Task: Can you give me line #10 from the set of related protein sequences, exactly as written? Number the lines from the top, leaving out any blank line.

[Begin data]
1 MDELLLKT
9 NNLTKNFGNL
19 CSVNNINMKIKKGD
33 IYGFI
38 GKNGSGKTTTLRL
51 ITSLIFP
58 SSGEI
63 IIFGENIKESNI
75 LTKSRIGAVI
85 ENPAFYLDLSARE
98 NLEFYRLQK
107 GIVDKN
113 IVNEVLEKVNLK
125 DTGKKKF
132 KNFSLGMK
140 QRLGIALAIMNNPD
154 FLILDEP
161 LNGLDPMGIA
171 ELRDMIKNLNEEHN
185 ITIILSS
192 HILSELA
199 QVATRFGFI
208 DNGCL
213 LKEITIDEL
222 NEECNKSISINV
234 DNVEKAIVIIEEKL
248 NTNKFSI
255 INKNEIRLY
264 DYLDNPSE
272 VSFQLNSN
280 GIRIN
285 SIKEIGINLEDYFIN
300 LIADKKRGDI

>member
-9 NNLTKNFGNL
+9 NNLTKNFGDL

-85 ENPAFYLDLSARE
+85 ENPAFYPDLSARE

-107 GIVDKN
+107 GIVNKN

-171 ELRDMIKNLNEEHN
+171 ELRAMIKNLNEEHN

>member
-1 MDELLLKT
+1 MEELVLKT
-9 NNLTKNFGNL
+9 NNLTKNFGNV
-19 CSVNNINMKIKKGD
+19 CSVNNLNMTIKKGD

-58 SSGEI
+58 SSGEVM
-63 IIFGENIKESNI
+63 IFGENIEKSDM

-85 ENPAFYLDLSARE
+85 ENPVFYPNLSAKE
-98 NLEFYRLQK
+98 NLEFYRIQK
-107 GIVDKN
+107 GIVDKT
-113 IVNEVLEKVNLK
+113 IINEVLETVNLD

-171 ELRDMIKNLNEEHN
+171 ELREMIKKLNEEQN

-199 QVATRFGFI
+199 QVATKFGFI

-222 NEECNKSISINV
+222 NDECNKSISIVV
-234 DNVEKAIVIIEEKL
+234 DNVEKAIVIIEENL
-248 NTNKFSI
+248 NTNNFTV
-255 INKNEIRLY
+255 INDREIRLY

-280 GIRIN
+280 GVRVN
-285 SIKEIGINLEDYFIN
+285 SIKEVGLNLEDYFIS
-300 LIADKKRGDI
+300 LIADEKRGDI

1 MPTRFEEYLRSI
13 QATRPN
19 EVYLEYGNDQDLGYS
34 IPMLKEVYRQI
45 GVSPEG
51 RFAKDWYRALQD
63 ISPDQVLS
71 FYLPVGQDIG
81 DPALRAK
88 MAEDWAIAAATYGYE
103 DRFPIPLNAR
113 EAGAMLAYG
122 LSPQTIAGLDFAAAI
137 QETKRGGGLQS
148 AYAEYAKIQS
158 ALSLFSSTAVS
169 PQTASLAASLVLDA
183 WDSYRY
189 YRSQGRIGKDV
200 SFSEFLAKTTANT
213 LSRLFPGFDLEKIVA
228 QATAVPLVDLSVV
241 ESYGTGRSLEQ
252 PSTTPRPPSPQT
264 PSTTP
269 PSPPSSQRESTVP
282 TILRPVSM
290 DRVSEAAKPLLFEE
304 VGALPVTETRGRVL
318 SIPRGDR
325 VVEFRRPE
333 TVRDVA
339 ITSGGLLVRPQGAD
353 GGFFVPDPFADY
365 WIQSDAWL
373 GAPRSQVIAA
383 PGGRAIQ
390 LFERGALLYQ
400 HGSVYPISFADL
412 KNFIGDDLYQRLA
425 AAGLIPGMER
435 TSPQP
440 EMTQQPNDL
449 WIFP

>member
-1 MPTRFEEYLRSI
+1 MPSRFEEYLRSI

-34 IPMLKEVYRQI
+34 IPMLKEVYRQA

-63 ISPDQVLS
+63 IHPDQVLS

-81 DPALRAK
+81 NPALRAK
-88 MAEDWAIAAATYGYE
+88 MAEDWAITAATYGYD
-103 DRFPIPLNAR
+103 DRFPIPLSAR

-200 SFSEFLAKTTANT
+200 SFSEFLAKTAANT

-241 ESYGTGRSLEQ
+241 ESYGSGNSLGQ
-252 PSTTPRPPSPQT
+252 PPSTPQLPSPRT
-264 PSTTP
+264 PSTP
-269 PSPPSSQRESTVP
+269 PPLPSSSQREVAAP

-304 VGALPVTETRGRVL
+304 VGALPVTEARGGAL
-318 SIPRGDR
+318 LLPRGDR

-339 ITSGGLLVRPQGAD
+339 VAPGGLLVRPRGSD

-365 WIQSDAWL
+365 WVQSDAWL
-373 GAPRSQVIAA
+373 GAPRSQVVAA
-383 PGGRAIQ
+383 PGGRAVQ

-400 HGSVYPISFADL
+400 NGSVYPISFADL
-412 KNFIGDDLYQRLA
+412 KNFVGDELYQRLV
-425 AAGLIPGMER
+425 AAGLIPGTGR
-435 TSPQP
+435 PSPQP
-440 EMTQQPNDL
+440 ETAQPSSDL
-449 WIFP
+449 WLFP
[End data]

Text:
85 ENPAFYLDLSARE